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    In the Beginning Was the Deed: Realism and Moralism in Political Argument.Bernard Williams - 2005 - Princeton: Princeton University Press.
    Bernard Williams is remembered as one of the most brilliant and original philosophers of the past fifty years. Widely respected as a moral philosopher, Williams began to write about politics in a sustained way in the early 1980s. There followed a stream of articles, lectures, and other major contributions to issues of public concern--all complemented by his many works on ethics, which have important implications for political theory. This new collection of essays, most of them previously unpublished, addresses many of (...)
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  15. Deciding to believe.Bernard Williams - 1973 - In Problems of the Self. Cambridge [Eng.]: Cambridge University Press. pp. 136--51.
  16.  34
    Ethics and the Limits of Philosophy.Bernard Williams - 1987 - Behaviorism 15 (2):179-181.
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  17. Philosophy as a Humanistic Discipline.Bernard Williams - 2006 - Princeton: Princeton University Press.
    What can--and what can't--philosophy do? What are its ethical risks--and its possible rewards? How does it differ from science? In Philosophy as a Humanistic Discipline, Bernard Williams addresses these questions and presents a striking vision of philosophy as fundamentally different from science in its aims and methods even though there is still in philosophy "something that counts as getting it right." Written with his distinctive combination of rigor, imagination, depth, and humanism, the book amply demonstrates why Williams was one of (...)
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  18. Moral Luck.Bernard Williams - 1981 - Critica 17 (51):101-105.
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  19. Problems of the Self.Bernard Williams - 1973 - Tijdschrift Voor Filosofie 37 (3):551-551.
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  20. Shame and Necessity.Bernard Arthur Owen Williams - 1992 - University of California Press.
    We tend to suppose that the ancient Greeks had primitive ideas of the self, of responsibility, freedom, and shame, and that now humanity has advanced from these to a more refined moral consciousness. Bernard Williams's original and radical book questions this picture of Western history. While we are in many ways different from the Greeks, Williams claims that the differences are not to be traced to a shift in these basic conceptions of ethical life. We are more like the ancients (...)
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    Descartes: The Project of Pure Enquiry.Bernard Williams - 1978 - Hassocks [Eng.]: Routledge.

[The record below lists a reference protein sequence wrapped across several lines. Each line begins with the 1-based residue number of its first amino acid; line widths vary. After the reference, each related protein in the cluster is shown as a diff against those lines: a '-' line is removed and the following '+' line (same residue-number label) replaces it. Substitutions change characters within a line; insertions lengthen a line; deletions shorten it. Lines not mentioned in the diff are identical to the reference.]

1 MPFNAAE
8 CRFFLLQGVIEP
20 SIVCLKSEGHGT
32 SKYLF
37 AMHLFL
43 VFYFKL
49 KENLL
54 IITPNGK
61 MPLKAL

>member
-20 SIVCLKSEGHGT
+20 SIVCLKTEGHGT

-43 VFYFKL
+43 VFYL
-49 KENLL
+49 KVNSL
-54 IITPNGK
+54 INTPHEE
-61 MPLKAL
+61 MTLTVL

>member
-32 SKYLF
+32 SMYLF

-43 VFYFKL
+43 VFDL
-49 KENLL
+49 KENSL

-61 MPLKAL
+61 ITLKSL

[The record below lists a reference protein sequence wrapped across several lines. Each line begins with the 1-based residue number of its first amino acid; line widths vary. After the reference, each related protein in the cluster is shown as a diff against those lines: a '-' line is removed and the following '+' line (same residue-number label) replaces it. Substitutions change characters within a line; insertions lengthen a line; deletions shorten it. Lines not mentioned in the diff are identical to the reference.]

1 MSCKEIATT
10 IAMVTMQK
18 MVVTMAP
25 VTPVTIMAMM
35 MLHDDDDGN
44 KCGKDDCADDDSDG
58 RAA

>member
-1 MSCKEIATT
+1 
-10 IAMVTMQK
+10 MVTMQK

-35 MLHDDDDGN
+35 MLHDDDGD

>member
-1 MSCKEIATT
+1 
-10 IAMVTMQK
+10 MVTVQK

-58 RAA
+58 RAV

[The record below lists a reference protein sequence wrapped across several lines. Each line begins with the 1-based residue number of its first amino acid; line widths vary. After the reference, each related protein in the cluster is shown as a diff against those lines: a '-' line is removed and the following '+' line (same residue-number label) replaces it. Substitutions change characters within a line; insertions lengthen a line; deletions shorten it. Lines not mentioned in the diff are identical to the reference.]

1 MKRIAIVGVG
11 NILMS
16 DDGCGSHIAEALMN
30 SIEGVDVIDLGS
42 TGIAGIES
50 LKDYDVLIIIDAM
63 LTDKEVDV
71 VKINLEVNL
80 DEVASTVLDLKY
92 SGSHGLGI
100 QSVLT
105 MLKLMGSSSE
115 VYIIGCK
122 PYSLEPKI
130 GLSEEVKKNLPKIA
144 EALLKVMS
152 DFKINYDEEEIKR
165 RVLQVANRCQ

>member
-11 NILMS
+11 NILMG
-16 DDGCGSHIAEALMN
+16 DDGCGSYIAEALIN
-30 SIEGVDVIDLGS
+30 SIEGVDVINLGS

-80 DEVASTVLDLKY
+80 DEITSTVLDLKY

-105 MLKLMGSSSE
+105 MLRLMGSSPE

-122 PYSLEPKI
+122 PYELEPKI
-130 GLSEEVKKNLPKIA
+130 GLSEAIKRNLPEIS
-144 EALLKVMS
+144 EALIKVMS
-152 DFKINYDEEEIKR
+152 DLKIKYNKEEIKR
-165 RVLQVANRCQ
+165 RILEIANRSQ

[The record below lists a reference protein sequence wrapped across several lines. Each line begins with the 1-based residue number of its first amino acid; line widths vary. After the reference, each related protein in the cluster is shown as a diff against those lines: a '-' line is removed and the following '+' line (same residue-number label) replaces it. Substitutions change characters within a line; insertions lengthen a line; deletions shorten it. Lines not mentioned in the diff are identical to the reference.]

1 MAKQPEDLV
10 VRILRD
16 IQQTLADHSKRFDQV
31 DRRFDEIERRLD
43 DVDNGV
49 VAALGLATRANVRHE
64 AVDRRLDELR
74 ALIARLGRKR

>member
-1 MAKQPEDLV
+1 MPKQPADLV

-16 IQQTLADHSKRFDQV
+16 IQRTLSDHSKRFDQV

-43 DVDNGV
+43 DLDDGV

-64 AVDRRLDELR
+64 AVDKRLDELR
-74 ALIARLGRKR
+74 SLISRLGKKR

Descartes has often been called the 'father of modern philosophy'. His attempts to find foundations for knowledge, and to reconcile the existence of the soul with the emerging science of his time, are among the most influential and widely studied in the history of philosophy. This is a classic and challenging introduction to Descartes by one of the most distinguished modern philosophers. Bernard Williams not only analyzes Descartes' project of founding knowledge on certainty, but uncovers the philosophical motives for his (...)
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  22.  16
    Descartes: The Project of Pure Enquiry.Bernard Williams (ed.) - 1978 - Hassocks [Eng.]: Routledge.
    Descartes has often been called the 'father of modern philosophy'. His attempts to find foundations for knowledge, and to reconcile the existence of the soul with the emerging science of his time, are among the most influential and widely studied in the history of philosophy. This is a classic and challenging introduction to Descartes by one of the most distinguished modern philosophers. Bernard Williams not only analyzes Descartes' project of founding knowledge on certainty, but uncovers the philosophical motives for his (...)
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  23.  35
    Shame and Necessity.Bernard Williams - 1993 - Berkeley: University of California Press.
    We tend to suppose that the ancient Greeks had primitive ideas of the self, of responsibility, freedom, and shame, and that now humanity has advanced from these to a more refined moral consciousness. Bernard Williams's original and radical book questions this picture of Western history. While we are in many ways different from the Greeks, Williams claims that the differences are not to be traced to a shift in these basic conceptions of ethical life. We are more like the ancients (...)
  24. Descartes: The Project of Pure Enquiry.Bernard Williams - 1978 - Hassocks [Eng.]: Routledge.
    Descartes has often been called the 'father of modern philosophy'. His attempts to find foundations for knowledge, and to reconcile the existence of the soul with the emerging science of his time, are among the most influential and widely studied in the history of philosophy. This is a classic and challenging introduction to Descartes by one of the most distinguished modern philosophers. Bernard Williams not only analyzes Descartes' project of founding knowledge on certainty, but uncovers the philosophical motives for his (...)
     
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  25.  98
    In the Beginning Was the Deed: Realism and Moralism in Political Argument.BernardHG Williams (ed.) - 2005 - Princeton University Press.
    Williams did not think of political problems as a mere adjunct to ethical questions. He believed that there can be no timeless justification of political power, which he takes Kant and Rawls to aim at. Likewise, liberalism ignores that legitimation depends on historical circumstances. Williams’s historical relativism comes hand in hand with a realism that makes him object to utopian theories. To him, political projects are “essentially conditioned, not just in their background intellectual conditions but as a matter of empirical (...)
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  26. Morality: an introduction to ethics.Bernard Williams - 1972 - New York,: Harper & Row.
    In Morality Bernard Williams confronts the problems of writing moral philosophy, and offers a stimulating alternative to more systematic accounts which seem nevertheless to have left all the important issues somewhere off the page.
  27. Philosophy as a humanistic discipline.Bernard Williams - 2000 - Philosophy 75 (4):477-496.